On June 17, 2020, the Ontario Court of Appeal (“ONCA”) released a new decision on the enforceability of termination clauses, which has significant implications for employers, as it will likely render termination clauses in many existing employment agreements unenforceable.

Termination clause enforceability is a legal issue on which court rulings have frequently swung back and forth over the past decade. In recent years, the pendulum had been swinging toward more liberal definitions of enforceability, to the benefit of employers. However, with this latest decision, the pendulum has swung all the way back to an approach strongly favourable to employees, making it much less likely that termination clauses will be deemed enforceable.

Importantly, this recent decision comes from the top court in Ontario, which makes it binding on all other courts in the province and supersedes all earlier decisions by lower courts that are inconsistent with this decision.

Background: Termination Clauses and Termination Entitlements

Termination clauses are provisions in an employment contract which set out an employee’s entitlements on termination of their employment.

Under the common law (the body of law made by judges), when employees are dismissed without cause, they are entitled to reasonable notice of termination of their employment, or pay in lieu thereof. In the absence of a termination clause, an employee is entitled to reasonable notice of the termination of their employment under the common law. Common law notice entitlements are usually considerably greater than the minimum entitlements under the Employment Standards Act, 2000 [ESA], and thus generally are significantly more costly for employers.

Employers may contract out of the obligation to provide common law reasonable notice. To do so, they must include a termination clause in the employment contract that limits the employee’s entitlements upon termination to the minimum entitlements required under ESA, or to some other specified amount that is greater than the ESA minimums. The ESA minimum entitlements include notice or pay in lieu of notice, severance pay (in some circumstances), and continuation of pension, health and other benefits.

However, termination clauses that provide for less than the minimum standards prescribed by the ESA are deemed void, resulting in employees whose contracts include these void clauses becoming entitled to the much higher common law notice entitlements despite the existence of the termination clauses.

Importantly, even if an employee’s employment is terminated for just cause, the employee is still entitled to their statutory termination notice under the ESA unless their misconduct meets the generally higher standard set out in the ESA of “willful misconduct, disobedience or willful neglect of duty that is not trivial and has not been condoned by the employer”. A 2018 Ontario Superior Court of Justice (“ONSC”) decision found that a termination clause violated the ESA because it provided for termination without notice or pay in lieu of notice for employee misconduct which only rose to the level of just cause, and not to the higher standard of “willful misconduct” set out in the ESA. For more information on this lower court decision, please see our earlier article.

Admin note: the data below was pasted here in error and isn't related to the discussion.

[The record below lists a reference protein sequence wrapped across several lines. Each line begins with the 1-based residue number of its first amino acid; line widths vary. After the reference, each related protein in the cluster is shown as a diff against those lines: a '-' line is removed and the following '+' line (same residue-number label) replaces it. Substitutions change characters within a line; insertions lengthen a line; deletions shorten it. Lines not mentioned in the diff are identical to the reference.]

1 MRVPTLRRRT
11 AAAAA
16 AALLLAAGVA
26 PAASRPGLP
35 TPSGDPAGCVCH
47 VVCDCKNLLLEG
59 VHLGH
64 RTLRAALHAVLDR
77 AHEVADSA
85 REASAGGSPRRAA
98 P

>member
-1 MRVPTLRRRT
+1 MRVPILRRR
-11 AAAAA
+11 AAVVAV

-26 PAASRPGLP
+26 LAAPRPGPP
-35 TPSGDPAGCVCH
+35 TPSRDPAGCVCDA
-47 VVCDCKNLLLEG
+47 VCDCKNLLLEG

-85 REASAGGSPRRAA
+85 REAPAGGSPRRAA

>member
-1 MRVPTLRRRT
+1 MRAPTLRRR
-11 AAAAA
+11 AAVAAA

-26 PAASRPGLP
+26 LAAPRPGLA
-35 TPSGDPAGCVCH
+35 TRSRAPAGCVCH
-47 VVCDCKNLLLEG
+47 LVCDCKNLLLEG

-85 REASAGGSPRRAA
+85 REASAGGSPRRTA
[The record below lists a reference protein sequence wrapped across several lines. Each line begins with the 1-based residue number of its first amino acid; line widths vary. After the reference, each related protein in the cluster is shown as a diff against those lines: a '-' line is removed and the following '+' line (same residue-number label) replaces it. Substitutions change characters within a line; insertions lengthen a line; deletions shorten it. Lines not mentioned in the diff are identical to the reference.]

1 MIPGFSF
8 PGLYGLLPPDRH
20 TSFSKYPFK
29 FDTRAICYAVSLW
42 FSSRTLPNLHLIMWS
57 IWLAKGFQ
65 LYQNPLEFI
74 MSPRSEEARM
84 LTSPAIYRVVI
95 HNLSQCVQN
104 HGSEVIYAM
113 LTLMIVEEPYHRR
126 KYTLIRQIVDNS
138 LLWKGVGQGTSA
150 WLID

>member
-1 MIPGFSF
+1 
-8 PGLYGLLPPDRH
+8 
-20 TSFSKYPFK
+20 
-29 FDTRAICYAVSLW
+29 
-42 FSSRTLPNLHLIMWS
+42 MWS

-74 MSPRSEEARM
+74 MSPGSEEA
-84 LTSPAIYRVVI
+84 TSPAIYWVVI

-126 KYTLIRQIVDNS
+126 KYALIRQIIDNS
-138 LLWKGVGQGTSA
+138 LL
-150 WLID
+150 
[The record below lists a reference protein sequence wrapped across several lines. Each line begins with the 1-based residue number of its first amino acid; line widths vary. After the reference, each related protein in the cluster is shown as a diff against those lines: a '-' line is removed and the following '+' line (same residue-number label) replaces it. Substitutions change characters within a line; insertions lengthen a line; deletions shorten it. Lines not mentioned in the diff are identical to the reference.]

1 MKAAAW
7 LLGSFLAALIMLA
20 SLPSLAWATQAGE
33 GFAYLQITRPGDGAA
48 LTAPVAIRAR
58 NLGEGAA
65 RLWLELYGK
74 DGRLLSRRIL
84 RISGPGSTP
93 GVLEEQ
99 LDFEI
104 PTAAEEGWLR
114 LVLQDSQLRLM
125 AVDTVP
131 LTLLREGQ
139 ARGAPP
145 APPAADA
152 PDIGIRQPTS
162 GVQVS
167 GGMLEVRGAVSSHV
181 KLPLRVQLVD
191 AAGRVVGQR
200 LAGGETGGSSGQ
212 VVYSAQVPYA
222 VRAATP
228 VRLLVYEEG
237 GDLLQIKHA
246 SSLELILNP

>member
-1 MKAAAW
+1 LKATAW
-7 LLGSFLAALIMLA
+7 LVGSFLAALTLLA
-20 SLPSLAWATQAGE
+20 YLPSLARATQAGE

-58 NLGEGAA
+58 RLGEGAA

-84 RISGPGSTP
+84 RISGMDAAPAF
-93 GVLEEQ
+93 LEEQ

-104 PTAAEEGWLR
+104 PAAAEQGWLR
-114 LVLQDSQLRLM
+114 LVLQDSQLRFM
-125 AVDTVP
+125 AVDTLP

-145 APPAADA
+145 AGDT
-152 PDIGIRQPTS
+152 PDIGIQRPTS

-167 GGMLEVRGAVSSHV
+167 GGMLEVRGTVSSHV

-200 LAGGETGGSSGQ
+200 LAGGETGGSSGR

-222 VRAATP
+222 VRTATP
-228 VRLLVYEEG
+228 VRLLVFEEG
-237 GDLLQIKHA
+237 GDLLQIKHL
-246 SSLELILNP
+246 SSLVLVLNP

Over the years, the courts have established many principles and factors to consider in interpreting whether a termination clause provides for all of the minimum standards required by the ESA and whether the clause is therefore enforceable. The clause does not always need to explicitly mention that all ESA entitlements will be provided, but it must not state or imply in any way that they will not be provided.

The Lower Court Decision

In Waksdale v Swegon North America Inc [Waksdale], Mr. Waksdale was dismissed on a “without cause” basis after eight months of employment. His employment agreement contained two separate termination provisions: a Without Cause Provision and a With Cause Provision.

The case was first heard by the ONSC, which found that Mr. Waksdale was not entitled to common law reasonable notice, despite that the With Cause Provision was unenforceable for violating the ESA. Mr. Waksdale’s employment agreement contained a separate Without Cause Provision that complied with the ESA. The ONSC held that the With Cause Provision was not relevant in the circumstances, since Mr. Waksdale’s employment was terminated without cause, and the fact that the With Cause Provision did not comply with the ESA was not relevant. As such, the court held that the Without Cause applied and was enforceable on its own express terms. Mr. Waksdale was therefore only entitled to two weeks of termination pay pursuant to the Without Cause Provision in his employment agreement.

The ONSC held that, where an employment agreement contains multiple “stand-alone” termination clauses or provisions, such as a provision dealing with termination for cause and a separate provision dealing with termination on a without cause basis, the fact that one clause is unenforceable for violating the ESA’s minimum standards does not affect the validity of the other clause. Essentially, if the clause that directly applies to the employee’s situation (i.e. the without cause provision in the case of a without cause termination) complies with legal requirements and is separate, then it is irrelevant if clauses providing for termination in different circumstances are enforceable or not, and the applicable termination clause will be upheld. This judgment affirmed another decision by the ONSC, Khashaba v Procom Consultant Group Ltd. [Khashaba]. Please see our earlier articles for further discussion about the ONSC Waksdale decision and the Khashaba decision.

The Decision on Appeal